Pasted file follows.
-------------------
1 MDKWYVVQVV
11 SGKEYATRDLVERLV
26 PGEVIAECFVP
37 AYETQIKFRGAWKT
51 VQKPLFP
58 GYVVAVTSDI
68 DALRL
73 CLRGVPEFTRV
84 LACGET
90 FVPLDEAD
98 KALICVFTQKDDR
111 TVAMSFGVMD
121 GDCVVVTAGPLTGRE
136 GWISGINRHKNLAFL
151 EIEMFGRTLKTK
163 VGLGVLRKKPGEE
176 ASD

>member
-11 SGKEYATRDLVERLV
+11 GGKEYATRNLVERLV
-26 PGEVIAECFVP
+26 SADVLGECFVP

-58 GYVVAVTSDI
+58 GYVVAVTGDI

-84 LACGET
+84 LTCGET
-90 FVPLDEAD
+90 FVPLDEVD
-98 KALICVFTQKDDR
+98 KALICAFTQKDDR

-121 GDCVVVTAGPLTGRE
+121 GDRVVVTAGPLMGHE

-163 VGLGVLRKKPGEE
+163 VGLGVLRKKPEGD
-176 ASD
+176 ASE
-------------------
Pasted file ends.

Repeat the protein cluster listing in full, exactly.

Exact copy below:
1 MDKWYVVQVV
11 SGKEYATRDLVERLV
26 PGEVIAECFVP
37 AYETQIKFRGAWKT
51 VQKPLFP
58 GYVVAVTSDI
68 DALRL
73 CLRGVPEFTRV
84 LACGET
90 FVPLDEAD
98 KALICVFTQKDDR
111 TVAMSFGVMD
121 GDCVVVTAGPLTGRE
136 GWISGINRHKNLAFL
151 EIEMFGRTLKTK
163 VGLGVLRKKPGEE
176 ASD

>member
-11 SGKEYATRDLVERLV
+11 GGKEYATRNLVERLV
-26 PGEVIAECFVP
+26 SADVLGECFVP

-58 GYVVAVTSDI
+58 GYVVAVTGDI

-84 LACGET
+84 LTCGET
-90 FVPLDEAD
+90 FVPLDEVD
-98 KALICVFTQKDDR
+98 KALICAFTQKDDR

-121 GDCVVVTAGPLTGRE
+121 GDRVVVTAGPLMGHE

-163 VGLGVLRKKPGEE
+163 VGLGVLRKKPEGD
-176 ASD
+176 ASE